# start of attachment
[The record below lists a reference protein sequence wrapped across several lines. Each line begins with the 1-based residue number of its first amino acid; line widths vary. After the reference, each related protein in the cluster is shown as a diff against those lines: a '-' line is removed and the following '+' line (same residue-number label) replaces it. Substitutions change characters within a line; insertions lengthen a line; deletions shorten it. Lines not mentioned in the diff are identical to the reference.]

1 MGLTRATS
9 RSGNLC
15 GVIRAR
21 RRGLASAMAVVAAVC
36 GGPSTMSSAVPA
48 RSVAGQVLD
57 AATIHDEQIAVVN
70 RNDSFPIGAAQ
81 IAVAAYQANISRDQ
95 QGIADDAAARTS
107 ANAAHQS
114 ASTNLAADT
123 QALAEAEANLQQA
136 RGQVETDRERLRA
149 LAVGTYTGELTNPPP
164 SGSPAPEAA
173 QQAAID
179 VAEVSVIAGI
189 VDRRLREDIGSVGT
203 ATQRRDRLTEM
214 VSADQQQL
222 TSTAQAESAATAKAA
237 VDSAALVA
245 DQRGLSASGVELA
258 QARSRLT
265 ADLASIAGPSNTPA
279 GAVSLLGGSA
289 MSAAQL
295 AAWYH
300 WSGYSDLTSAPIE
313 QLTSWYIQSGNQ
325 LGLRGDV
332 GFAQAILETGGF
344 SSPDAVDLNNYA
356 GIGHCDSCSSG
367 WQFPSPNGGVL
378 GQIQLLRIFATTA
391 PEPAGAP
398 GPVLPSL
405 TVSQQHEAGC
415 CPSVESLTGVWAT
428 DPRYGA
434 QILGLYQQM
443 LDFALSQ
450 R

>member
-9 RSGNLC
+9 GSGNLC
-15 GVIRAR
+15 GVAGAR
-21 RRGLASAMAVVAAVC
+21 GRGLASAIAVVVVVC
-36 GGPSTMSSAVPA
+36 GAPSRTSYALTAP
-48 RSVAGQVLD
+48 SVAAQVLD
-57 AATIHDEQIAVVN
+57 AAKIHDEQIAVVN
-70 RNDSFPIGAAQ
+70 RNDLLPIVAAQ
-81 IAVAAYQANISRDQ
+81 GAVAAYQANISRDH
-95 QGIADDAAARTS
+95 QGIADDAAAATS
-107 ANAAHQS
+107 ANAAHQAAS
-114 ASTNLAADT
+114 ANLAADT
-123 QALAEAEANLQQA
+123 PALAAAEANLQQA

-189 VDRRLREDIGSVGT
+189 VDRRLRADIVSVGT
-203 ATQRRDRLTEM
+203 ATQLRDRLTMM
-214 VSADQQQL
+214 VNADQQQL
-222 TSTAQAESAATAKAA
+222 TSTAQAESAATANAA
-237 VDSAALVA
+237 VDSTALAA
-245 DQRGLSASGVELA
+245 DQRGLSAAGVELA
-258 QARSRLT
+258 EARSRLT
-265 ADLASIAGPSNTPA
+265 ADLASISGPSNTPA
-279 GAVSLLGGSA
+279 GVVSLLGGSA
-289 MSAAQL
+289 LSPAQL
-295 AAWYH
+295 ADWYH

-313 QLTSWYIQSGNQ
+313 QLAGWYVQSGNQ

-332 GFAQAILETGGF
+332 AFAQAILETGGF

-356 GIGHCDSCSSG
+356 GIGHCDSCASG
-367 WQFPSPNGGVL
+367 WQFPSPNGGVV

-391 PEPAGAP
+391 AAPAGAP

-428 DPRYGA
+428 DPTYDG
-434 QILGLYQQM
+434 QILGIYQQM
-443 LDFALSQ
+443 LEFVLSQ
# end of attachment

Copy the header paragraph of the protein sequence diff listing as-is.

[The record below lists a reference protein sequence wrapped across several lines. Each line begins with the 1-based residue number of its first amino acid; line widths vary. After the reference, each related protein in the cluster is shown as a diff against those lines: a '-' line is removed and the following '+' line (same residue-number label) replaces it. Substitutions change characters within a line; insertions lengthen a line; deletions shorten it. Lines not mentioned in the diff are identical to the reference.]